White people have no identity, so it is easiest to categorize them by their manufacturing date. Otherwise, you might get confused, and send one to the wrong suburban house, and then you have an anxious stand your ground situation to clean up

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IsThisDialectics wrote

No, Boomer is a mindset of ignorance, you can be a boomer at any age, and just because you are a baby boomer doesn't mean you are a boomer

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vagina wrote

This is the most ridiculous take out there. Boomer is a mindset? For the millionth time, no it isn't. Don't be a fool and play into the capitalist delight.

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bloodrose wrote

It was pointed out to me recently that they are the generation that said "never trust anyone over 30". They were the most ageist generation at the time. If the constant anti-millenial rhetoric is from them, I'd argue they still are.

I only see "ok Boomer" used in response to attacks/abuse. I see it used as a flippant shortcut to ending a conversation. It doesn't appear to be about ageism or elder abuse. Anyone see it used that way?

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Splinglebot wrote

"boomer" is more about a mindset than strictly an age group honestly

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cronal wrote (edited )

It used to be... just remember that everyone grows old, even tho a number of these fucks are still alive and kicking. Their peak days were the '70s to '00s era. Now it's millenials taking over.

But as others said, there's nothing problematic... the term is known and even used to boomers themselves.

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bloodrose wrote

We keep pretending gen-x doesn't exist. I see a lot of gen-xers lamenting the "entitled, lazy" millennials. I wonder if the millennials fight against boomers is actually against gen x, which is more likely a class struggle (xers are their management) than a struggle against elders (who are more likely to be retired now).

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6c_6f_76_65 wrote

I don't see it as problematic. I view ok boomer the same newbie, greenhorn, little whipper snapper. Youth has many idioms.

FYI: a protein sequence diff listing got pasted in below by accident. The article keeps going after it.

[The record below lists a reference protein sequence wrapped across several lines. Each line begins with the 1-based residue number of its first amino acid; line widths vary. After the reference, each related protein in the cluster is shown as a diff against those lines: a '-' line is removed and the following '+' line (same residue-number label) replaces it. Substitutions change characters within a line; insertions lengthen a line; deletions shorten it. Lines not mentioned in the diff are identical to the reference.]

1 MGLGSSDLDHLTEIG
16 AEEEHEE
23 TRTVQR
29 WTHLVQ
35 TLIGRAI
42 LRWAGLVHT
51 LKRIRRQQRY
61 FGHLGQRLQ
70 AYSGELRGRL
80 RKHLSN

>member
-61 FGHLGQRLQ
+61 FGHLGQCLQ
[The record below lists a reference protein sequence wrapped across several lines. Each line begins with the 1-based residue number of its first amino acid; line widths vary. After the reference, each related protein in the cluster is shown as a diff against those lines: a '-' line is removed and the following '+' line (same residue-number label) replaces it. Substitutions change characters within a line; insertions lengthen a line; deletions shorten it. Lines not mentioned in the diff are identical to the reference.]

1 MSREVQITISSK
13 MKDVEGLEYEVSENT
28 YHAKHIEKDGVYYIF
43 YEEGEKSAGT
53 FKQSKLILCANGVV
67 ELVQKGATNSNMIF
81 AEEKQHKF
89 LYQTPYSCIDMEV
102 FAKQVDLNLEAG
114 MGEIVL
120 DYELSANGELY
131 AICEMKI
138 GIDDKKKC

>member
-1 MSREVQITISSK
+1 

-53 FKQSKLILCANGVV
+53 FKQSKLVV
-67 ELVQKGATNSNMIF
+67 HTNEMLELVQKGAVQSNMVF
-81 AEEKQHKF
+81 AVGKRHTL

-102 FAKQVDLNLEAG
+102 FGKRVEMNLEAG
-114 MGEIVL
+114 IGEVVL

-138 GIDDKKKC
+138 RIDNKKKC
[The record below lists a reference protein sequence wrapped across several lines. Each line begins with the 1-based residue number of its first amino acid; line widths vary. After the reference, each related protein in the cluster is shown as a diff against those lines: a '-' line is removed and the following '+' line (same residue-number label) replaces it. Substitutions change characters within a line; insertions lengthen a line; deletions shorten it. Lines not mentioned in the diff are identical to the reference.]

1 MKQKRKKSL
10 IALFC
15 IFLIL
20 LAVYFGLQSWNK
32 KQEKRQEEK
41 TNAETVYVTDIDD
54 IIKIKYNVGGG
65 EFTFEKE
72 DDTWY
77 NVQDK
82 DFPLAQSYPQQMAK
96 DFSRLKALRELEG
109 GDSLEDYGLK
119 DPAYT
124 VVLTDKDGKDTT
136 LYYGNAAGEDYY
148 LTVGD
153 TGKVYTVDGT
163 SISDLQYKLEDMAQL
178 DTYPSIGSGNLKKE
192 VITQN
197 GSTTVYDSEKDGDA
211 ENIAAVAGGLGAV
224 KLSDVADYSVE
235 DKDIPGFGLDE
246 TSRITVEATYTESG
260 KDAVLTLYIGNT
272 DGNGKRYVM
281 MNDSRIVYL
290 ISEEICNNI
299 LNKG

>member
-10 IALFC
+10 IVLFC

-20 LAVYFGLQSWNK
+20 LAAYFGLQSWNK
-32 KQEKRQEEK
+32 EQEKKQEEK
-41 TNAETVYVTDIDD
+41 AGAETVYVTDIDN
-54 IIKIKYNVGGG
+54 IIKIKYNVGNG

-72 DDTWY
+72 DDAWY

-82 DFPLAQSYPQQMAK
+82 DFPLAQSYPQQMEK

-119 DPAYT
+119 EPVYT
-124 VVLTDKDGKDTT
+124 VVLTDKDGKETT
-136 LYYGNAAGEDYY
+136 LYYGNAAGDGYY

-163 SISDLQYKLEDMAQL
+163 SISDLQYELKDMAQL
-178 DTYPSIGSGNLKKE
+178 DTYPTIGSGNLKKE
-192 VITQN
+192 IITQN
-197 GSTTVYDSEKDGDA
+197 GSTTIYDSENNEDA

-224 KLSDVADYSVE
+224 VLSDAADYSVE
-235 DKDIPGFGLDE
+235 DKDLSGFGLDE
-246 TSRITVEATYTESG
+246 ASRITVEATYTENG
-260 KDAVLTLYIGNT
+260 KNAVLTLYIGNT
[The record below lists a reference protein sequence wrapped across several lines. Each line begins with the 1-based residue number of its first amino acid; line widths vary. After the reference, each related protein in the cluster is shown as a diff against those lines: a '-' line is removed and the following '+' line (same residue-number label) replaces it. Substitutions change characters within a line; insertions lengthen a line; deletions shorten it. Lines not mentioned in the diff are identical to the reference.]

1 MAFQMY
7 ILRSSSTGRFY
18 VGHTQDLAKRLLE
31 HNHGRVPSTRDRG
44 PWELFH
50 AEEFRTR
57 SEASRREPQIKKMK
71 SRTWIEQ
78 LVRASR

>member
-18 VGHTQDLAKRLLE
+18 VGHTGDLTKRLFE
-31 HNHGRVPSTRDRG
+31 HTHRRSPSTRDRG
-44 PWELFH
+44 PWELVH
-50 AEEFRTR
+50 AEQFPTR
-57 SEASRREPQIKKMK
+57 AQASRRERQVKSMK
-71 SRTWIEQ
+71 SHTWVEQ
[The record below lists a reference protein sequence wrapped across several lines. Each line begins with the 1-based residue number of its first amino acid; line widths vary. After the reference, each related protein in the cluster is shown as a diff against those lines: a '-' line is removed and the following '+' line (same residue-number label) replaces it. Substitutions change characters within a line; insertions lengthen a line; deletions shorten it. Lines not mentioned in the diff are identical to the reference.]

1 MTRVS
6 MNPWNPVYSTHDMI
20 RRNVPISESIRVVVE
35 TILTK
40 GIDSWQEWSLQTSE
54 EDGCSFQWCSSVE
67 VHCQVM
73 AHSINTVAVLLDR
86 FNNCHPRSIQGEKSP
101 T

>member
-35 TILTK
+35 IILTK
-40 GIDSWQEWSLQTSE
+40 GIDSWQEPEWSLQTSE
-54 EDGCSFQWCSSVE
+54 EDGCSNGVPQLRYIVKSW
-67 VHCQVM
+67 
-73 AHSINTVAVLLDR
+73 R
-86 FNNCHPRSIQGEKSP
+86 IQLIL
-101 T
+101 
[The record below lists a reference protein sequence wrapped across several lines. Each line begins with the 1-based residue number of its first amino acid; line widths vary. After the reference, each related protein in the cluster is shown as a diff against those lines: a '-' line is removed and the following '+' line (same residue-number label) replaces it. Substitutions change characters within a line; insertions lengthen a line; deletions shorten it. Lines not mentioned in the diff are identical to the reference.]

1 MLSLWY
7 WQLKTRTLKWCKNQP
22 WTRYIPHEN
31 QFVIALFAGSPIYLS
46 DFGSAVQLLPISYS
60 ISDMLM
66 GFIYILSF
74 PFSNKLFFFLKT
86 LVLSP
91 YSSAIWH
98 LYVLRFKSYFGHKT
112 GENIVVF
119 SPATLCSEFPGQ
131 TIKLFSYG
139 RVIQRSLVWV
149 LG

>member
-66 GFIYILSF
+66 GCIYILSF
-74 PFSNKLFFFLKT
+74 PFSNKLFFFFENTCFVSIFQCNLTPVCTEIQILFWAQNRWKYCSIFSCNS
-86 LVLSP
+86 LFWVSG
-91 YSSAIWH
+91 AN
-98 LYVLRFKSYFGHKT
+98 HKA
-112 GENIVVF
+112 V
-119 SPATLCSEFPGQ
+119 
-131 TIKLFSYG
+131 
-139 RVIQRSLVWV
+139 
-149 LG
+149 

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Nuktuk wrote

What's a boomer?

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xprog wrote

Boomer is short for baby boomer. After World War 2, soldiers came home and started a family. The children born during this time, between 1946 and 1964, were called baby boomers.

But people use it as a meme for anyone older who doesn't relate with the hardships young people face IMO.

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rot wrote

as /xprog said, used as a stand-in for conservative, stubborn or resistant to change. Hence, "but I'm a millennial!" is not protection against being ok boomered.

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vagina wrote

Not a single comment arguing that it is so I'll give it a go. I don't think it's "punching up" at all. I find it to be arrogant, dismissive, and entirely hypocritical. A generation isn't a unifying force. People who happen to be born at the same time have only superficial things in common, like taste in music or appreciation for a certain style of design or architecture. Baby boomers do not share a collective socio-political identity; there were plenty of conservative boomers in the 60s and 70s and just as many lefty boomers trying to fight against capitalism and war these days.

One key point is that "ok boomer" need not be a slur in order to be problematic language. It is ridiculous ageist nonsense. It unnecessarily divides us up when we should be finding commonalities. The fact that older people hold power is nothing new and does not even remotely apply to this generation; the baby boomers clashed with their own parents. Anyone who uses the term boomer as a pejorative insult is not worth listening to.

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JayGrym wrote

Someone who cares! I was incorrect then. I actually called it out for agism but saw no one caring about its use. Eventually it is bound to be problematic. Is it offensive to the parties being referred to as boomers? Likely. Is it discriminatory? Sure. Discrimination is discrimination. The term is being misused or I'm missing the evolution of the language lol

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n_n wrote

I think that it depends on the connotation, because the phrase is generally used against boomers who are adultists toward the younger generations, like for example this kind of boomers.

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lastfutures wrote

I don't think it's punching up but I also don't think it's problematic. It's mostly just a silly meme.